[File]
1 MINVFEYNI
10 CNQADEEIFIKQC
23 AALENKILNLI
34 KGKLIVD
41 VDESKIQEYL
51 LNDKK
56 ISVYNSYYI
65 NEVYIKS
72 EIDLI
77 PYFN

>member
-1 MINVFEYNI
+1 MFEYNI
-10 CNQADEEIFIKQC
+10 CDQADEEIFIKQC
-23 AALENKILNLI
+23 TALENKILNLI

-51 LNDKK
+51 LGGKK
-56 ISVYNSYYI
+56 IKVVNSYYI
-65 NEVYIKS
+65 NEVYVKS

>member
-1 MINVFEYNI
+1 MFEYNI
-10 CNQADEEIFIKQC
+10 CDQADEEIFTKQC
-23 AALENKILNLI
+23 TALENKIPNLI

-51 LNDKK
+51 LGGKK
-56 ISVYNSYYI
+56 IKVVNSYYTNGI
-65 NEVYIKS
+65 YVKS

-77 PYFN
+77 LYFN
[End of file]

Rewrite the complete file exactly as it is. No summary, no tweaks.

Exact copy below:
1 MINVFEYNI
10 CNQADEEIFIKQC
23 AALENKILNLI
34 KGKLIVD
41 VDESKIQEYL
51 LNDKK
56 ISVYNSYYI
65 NEVYIKS
72 EIDLI
77 PYFN

>member
-1 MINVFEYNI
+1 MFEYNI
-10 CNQADEEIFIKQC
+10 CDQADEEIFIKQC
-23 AALENKILNLI
+23 TALENKILNLI

-51 LNDKK
+51 LGGKK
-56 ISVYNSYYI
+56 IKVVNSYYI
-65 NEVYIKS
+65 NEVYVKS

>member
-1 MINVFEYNI
+1 MFEYNI
-10 CNQADEEIFIKQC
+10 CDQADEEIFTKQC
-23 AALENKILNLI
+23 TALENKIPNLI

-51 LNDKK
+51 LGGKK
-56 ISVYNSYYI
+56 IKVVNSYYTNGI
-65 NEVYIKS
+65 YVKS

-77 PYFN
+77 LYFN